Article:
SCHLAGECK: Protein for breakfast
By JOHN SCHLAGECK, Kansas Farm Bureau | 3/21/2014
The old adage bears repeating — eat breakfast like a king, lunch like a prince and dinner like a pauper.
Put another way, nutritionists believe breakfast is the most important meal of the day. It breaks the fast, provides fuel for the body and prepares for healthy nutrient intake.
Breakfasts vary, however, and beginning your day with a meal that includes plenty of high quality protein remains the foundation for experiencing healthy benefits.
The ideal breakfast for weight loss contains 25-30 grams of high-fiber, low-sugar carbohydrates. Foods such as eggs, lean meat, low-fat dairy, beans afford good choices for breakfast as well.
“If you’re too busy for breakfast, you’re probably giving up more than a meal,” Karen Hanson, Manhattan Hy-Vee registered dietitian, said. “Research shows kids who eat breakfast perform better in school. And if you’re trying to lose weight, eating breakfast jump-starts your metabolism and keeps you from over-eating later.”
Children rely heavily on a consistent food intake, the dietician notes. If they miss breakfast, that period of semi-starvation before lunch can create physical, intellectual and even behavioral problems.
Kids who eat breakfast and are physically active concentrate better. They typically score higher on tests.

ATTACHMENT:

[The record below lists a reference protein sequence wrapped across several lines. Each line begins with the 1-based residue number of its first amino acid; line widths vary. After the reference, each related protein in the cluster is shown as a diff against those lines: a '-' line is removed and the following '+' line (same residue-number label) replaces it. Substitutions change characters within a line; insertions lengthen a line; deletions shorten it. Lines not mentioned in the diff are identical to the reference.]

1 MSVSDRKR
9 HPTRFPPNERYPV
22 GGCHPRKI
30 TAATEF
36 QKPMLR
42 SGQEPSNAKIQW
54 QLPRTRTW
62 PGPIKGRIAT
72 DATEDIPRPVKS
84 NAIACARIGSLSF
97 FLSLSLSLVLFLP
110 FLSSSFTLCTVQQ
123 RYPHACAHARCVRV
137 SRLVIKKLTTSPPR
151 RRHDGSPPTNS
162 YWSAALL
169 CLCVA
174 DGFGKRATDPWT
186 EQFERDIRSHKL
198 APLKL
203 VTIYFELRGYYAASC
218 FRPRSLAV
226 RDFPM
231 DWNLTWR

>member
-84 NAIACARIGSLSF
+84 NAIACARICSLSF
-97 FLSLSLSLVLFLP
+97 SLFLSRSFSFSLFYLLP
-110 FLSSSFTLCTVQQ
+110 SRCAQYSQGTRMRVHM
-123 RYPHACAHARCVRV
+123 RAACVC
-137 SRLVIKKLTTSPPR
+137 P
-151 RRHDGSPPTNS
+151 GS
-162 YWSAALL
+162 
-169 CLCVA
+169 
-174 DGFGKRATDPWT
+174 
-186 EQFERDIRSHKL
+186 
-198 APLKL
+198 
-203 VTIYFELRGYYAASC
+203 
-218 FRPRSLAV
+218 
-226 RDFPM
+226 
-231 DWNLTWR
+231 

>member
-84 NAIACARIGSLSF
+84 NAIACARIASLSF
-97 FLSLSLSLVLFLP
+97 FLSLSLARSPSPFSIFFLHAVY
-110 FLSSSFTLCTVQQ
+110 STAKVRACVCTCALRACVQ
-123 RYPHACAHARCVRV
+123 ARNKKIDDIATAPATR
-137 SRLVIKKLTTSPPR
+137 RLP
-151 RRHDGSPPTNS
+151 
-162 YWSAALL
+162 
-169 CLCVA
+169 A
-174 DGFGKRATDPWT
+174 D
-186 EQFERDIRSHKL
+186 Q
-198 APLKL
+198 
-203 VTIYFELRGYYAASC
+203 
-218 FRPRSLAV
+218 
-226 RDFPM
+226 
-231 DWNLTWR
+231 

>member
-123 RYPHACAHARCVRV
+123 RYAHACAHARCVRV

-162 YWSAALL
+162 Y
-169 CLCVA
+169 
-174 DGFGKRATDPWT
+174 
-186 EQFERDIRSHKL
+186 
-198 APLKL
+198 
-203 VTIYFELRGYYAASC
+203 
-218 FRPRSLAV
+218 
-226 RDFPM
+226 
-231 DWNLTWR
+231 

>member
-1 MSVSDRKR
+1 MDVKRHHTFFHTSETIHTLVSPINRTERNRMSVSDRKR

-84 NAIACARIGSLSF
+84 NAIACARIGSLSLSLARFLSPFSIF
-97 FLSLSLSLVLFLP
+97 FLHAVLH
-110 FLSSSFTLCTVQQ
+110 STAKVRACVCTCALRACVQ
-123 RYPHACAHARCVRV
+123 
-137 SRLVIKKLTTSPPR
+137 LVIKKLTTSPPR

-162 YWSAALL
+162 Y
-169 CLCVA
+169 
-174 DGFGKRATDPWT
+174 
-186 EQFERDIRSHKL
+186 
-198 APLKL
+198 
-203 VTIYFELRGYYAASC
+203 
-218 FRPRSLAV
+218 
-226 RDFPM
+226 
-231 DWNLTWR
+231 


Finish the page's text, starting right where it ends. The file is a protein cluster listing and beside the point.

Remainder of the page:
Keep grab-and-go items like cereal, yogurt, fruit and string cheese on hand for busy mornings. On those really rushed mornings, kids can eat in the car on the way to school or day care. It’s better than not eating at all.
Other tips include making oatmeal with milk instead of water; eating lunch, dinner or snack foods (ham and cheese sandwich, leftover veggie pizza) for breakfast; or using yogurt or low-fat milk to make breakfast smoothies.
Adults need a breakfast boost too.
“Breakfast recharges your brain and body after the overnight fast,” Hanson said. “If we skip breakfast, our body responds by increasing hunger and hanging on to calories. If you’re trying to lose weight by skipping breakfast, you’re sabotaging yourself.”
A bowl of whole-grain cereal and a banana is a quick breakfast that will keep you focused all morning. Try leftover pizza with 100 percent juice if you’re not a breakfast-food fan.
A balanced breakfast makes a big difference in overall health and well-being, Hanson said. Here are three tips for making breakfast fit into your morning routine.
Organize the night before. Set the table with bowls and spoons for cereal. Ready a blender for smoothies. Make muffin or waffle mix so it’s ready to cook in the morning.
Keep it simple with a bowl of high fiber, higher protein cereal and fruit.
Pack breakfast to go. Plan a nutritious breakfast that can be eaten in the car or on the bus. Teens might like a banana, a bag of trail mix and a carton of milk. You can also check out breakfast options at your child’s school.
A recent American Journal of Clinical Nutrition study suggests a breakfast containing 35 g protein from lean beef and eggs leads to improved appetite control and satisfaction throughout the day.
Eating breakfast results in diet quality. It sets the stage for the rest of the day while moderating appetite swings and improving vigilance and memory tasks.
John Schlageck is a Farm Bureau commentator, specializing in agriculture and rural Kansas.